There is inevitably something comic (comic in the broad and vulgar style which all men ought to appreciate in its place) about the panic aroused by the presence of the Mormons and their supposed polygamous campaign in this country. It calls up the absurd image of an enormous omnibus, packed inside with captive English ladies, with an Elder on the box, controlling his horses with the same patriarchal gravity as his wives, and another Elder as conductor calling out "Higher up," with an exalted and allegorical intonation. And there is something highly fantastic to the ordinary healthy mind in the idea of any precaution being proposed; in the idea of locking the Duchess in the boudoir and the governess in the nursery, lest they should make a dash for Utah, and become the ninety-third Mrs. Abraham Nye, or the hundredth Mrs. Hiram Boke. But these frankly vulgar jokes, like most vulgar jokes, cover a popular prejudice which is but the bristly hide of a living principle. Elder Ward, recently speaking at Nottingham, strongly protested against these rumours, and asserted absolutely that polygamy had never been practised with the consent of the Mormon Church since 1890. I think it only just that this disclaimer should be circulated; but though it is most probably sincere, I do not find it very soothing. The year 1890 is not very long ago, and a society that could have practised so recently a custom so alien to Christendom must surely have a moral attitude which might be repellent to us in many other respects. Moreover, the phrase about the consent of the Church (if correctly reported) has a little the air of an official repudiating responsibility for unofficial excesses. It sounds almost as if Mr. Abraham Nye might, on his own account, come into church with a hundred and fourteen of his wives, but people were supposed not to notice them. It might amount to little more than this, that the chief Elder may allow the hundred and fourteen wives to walk down the street like a girls' school, but he is not officially expected to take off his hat to each of them in turn. Seriously speaking, however, I have little doubt that Elder Ward speaks the substantial truth, and that polygamy is dying, or has died, among the Mormons. My reason for thinking this is simple: it is that polygamy always tends to die out. Even in the East I believe that, counting heads, it is by this time the exception rather than the rule. Like slavery, it is always being started, because of its obvious conveniences. It has only one small inconvenience, which is that it is intolerable.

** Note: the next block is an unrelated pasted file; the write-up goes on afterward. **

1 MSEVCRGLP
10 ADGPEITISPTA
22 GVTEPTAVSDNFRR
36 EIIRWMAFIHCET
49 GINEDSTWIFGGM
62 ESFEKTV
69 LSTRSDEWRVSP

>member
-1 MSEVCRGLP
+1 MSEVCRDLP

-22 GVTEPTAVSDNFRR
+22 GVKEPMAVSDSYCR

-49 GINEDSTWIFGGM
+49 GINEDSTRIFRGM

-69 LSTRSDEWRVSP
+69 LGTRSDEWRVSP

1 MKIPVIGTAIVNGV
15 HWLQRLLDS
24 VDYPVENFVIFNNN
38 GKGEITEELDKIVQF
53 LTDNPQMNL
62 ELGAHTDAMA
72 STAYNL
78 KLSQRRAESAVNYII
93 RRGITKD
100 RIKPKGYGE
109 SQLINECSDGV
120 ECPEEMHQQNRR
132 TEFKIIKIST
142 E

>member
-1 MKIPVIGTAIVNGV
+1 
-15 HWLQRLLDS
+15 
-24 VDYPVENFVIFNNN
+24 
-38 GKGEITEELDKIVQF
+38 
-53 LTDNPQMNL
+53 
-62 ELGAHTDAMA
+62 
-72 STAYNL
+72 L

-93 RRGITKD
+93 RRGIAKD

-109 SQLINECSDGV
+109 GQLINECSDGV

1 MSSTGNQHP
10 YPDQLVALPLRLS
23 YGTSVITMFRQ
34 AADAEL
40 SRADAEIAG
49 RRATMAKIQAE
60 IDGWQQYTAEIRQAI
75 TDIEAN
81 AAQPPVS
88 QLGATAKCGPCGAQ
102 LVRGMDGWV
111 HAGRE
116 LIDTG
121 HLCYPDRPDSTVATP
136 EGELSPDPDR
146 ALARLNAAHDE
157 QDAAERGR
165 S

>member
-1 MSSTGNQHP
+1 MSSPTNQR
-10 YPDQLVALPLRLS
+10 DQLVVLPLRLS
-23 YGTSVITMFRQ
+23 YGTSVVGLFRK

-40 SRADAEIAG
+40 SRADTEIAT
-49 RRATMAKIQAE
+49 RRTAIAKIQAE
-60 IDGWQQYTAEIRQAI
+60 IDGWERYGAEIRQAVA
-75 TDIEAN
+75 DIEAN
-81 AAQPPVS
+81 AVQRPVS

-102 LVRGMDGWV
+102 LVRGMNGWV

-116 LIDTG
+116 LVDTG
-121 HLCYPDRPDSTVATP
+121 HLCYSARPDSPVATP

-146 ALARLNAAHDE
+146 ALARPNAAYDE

Our real error in such a case is that we do not know or care about the creed itself, from which a people's customs, good or bad, will necessarily flow. We talk much about "respecting" this or that person's religion; but the way to respect a religion is to treat it as a religion: to ask what are its tenets and what are their consequences. But modern tolerance is deafer than intolerance. The old religious authorities, at least, defined a heresy before they condemned it, and read a book before they burned it. But we are always saying to a Mormon or a Moslem - "Never mind about your religion, come to my arms." To which he naturally replies - "But I do mind about my religion, and I advise you to mind your eye."